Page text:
From Spam Daily News
A young man who was 17 when he hacked into the computer network at San
Diego State University and compromised operations pleaded guilty
Monday to federal charges and was immediately sentenced by
U.S. District Judge Napoleon Jones Jr. to three years federal
probation and ordered to pay $20,735 in restitution.
"This young man has now learned the hard way that the Internet does
not give anyone immunity from criminal prosecution and conviction,"
said U.S. Attorney Carol Lam.
The defendant, who was not identified because he was a juvenile at the
time of the offense, admitted knowingly and intentionally accessing
various legally protected computers in the SDSU network and recklessly
causing damage to those computers.
Assistant U.S. Attorney Mitch Dembin said the defendant admitted that
on Dec. 24, 2003, he scanned the University network looking for
vulnerable computers and happened upon one in the Drama Department.
He uploaded a variety of software tools and utilities to that computer
for use in ferreting out other vulnerable computers within the SDSU
network, cracking passwords and obtaining administrative privileges,
Over the next several hours, the defendant located and compromised at
least seven additional computers, including the Financial Services and
Housing Department systems, according to Dembin.
In mid-January 2004, the defendant uploaded a program to the Financial
Services and Housing Department computers that would allow him to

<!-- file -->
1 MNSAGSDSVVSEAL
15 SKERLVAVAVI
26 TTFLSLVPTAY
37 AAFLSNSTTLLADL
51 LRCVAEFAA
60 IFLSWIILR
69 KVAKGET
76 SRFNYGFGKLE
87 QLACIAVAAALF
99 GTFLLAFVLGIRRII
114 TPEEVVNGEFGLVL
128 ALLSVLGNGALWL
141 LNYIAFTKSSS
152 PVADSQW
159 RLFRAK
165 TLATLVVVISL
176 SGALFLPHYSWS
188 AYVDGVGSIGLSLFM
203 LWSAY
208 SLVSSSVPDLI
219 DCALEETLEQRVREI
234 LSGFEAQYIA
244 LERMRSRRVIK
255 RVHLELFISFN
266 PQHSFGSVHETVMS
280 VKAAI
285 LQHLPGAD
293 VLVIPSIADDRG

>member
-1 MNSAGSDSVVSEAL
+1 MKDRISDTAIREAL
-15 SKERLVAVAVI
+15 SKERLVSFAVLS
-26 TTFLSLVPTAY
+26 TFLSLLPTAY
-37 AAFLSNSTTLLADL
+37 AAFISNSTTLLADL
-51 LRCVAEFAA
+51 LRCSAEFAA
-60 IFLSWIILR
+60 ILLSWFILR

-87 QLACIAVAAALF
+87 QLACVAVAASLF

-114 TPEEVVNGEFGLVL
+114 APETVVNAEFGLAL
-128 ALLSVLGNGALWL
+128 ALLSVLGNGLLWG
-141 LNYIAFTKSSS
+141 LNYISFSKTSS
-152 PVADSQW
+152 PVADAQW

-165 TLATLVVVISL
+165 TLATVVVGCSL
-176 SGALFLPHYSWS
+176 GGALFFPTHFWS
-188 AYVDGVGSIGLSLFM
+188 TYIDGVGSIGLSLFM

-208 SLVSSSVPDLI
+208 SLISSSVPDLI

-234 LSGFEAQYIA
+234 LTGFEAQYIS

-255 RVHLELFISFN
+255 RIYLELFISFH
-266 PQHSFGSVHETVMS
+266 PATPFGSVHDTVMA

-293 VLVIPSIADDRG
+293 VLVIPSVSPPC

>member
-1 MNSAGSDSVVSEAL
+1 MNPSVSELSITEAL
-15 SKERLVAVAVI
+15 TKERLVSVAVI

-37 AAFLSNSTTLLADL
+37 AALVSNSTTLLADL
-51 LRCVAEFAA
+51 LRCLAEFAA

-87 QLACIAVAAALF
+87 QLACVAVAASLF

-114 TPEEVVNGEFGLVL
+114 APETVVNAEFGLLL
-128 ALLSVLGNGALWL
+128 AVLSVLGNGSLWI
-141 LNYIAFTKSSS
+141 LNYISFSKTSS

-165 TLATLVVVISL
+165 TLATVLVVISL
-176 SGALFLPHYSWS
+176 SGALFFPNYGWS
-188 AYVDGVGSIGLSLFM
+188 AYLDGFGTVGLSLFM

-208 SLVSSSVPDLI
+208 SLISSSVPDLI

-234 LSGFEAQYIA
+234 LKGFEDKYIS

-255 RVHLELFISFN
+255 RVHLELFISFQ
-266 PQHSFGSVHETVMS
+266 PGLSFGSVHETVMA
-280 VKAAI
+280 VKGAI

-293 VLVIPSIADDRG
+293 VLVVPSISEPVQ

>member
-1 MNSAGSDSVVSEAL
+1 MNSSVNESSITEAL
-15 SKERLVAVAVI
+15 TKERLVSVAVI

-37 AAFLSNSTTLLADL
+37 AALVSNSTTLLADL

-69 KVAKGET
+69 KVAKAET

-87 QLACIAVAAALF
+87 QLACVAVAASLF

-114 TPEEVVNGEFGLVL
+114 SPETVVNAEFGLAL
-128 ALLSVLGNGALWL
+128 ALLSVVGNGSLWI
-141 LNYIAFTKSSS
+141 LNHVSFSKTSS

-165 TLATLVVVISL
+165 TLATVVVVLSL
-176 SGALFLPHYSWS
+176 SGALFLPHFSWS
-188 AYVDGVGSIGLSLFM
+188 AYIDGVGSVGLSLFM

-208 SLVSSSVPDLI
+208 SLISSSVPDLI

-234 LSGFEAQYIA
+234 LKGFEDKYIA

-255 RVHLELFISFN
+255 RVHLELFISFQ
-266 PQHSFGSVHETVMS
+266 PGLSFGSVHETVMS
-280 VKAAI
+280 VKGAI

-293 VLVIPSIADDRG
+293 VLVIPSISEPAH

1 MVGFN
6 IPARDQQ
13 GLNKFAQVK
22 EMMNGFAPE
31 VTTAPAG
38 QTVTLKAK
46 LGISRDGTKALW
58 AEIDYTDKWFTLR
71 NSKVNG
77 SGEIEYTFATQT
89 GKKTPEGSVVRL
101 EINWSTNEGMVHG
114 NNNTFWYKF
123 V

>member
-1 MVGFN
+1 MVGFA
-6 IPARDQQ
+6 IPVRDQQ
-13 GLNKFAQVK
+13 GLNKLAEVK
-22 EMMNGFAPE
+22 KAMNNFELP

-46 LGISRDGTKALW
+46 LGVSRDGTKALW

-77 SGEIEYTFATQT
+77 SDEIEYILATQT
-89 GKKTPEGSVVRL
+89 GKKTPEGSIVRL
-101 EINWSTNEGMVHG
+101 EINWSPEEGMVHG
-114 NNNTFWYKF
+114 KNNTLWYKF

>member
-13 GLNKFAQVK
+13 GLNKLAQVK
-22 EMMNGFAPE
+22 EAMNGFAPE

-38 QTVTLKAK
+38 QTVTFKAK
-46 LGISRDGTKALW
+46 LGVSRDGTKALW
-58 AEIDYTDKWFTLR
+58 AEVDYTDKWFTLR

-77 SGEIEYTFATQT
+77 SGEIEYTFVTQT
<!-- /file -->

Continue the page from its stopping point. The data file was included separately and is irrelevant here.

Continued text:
store, share and distribute music and software, including pirated
video games, Dembin said.
He said the computer breach was discovered on Feb. 24, 2004, when
complaints were received from individuals who were getting unsolicited
electronic mail originating from the Financial Services computer.
That led to a full investigation by SDSU that revealed the larger
scope of the hacker's work, according to Dembin.
The hacker circumvented University computer security to access a
server in the Office of Financial Aid and Scholarships. The
compromised server contained names and Social Security numbers, but
the intruder did not has access to aid application or award data.
The server contained information on current, former and prospective
students who sent in aid applications or related material, as well as
many current and former employees. The vast majority of individuals
being notified are ones that provided this information since fall
SDSU notified more than 178,000 individuals to be on alert, stated a
March 16 press release from SDSU Marketing and Communications.
Dembin said SDSU spent more than $20,000 investigating the extent of
the compromise and repairing and restoring the damaged computers.
The prosecutor said there is no evidence, however, that any data
stored on the Financial Services computer was downloaded or used for
San Diego State University is the oldest and largest institution of
higher education in the San Diego region. Founded in 1897, SDSU offers
bachelor's degrees in 79 areas, master's degrees in 67 and doctorates
in 14. SDSU's nearly 34,000 students participate in academic
curricula distinguished by direct contact with faculty and an
increasing international emphasis.
SOURCE: Fox News; San Diego State University